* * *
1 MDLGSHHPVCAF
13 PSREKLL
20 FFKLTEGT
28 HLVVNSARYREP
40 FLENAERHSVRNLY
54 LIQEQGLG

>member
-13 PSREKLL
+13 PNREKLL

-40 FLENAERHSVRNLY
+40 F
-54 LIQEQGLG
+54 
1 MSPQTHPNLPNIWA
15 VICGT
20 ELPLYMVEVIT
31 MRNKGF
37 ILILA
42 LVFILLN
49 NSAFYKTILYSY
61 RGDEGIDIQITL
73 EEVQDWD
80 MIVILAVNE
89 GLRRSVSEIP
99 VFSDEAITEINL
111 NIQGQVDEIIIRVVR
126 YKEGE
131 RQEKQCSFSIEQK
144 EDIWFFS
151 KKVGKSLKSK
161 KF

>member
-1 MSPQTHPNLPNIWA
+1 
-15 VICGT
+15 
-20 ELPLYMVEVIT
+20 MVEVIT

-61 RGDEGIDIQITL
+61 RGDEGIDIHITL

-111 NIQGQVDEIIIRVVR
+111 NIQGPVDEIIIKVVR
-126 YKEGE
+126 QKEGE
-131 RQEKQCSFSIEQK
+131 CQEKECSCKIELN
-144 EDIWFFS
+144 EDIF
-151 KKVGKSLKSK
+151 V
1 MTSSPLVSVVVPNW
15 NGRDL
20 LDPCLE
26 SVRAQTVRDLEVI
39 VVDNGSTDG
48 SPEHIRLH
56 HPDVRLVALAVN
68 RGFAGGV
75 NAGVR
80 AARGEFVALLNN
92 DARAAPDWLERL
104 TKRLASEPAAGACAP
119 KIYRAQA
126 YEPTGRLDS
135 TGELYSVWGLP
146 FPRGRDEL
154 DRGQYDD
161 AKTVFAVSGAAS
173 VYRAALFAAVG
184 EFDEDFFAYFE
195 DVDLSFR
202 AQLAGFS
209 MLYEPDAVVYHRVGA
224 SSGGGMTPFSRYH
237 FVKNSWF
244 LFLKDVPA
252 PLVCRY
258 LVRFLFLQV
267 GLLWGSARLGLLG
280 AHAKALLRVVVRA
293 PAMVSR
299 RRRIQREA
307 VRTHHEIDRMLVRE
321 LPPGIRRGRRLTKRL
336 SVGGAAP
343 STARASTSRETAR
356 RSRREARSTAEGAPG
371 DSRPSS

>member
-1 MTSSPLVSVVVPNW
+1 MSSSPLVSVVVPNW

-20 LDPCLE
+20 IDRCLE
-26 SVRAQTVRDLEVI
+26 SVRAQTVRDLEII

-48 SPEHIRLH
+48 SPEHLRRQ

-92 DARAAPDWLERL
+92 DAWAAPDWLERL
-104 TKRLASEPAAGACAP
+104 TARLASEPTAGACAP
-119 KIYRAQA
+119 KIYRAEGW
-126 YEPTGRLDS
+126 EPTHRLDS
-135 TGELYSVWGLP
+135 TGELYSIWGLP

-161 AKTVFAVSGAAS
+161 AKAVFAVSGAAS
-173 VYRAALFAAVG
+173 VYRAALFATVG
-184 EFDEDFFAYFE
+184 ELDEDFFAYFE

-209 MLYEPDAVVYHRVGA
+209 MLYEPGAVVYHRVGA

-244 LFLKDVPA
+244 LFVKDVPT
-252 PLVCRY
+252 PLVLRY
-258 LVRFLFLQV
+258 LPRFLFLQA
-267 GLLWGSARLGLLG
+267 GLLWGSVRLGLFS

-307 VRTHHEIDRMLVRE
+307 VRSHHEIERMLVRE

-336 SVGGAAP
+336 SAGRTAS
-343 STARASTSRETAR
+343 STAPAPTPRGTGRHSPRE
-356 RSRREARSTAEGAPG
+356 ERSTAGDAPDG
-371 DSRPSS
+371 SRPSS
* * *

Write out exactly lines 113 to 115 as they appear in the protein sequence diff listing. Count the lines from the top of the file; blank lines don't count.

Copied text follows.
+184 ELDEDFFAYFE

-209 MLYEPDAVVYHRVGA
+209 MLYEPGAVVYHRVGA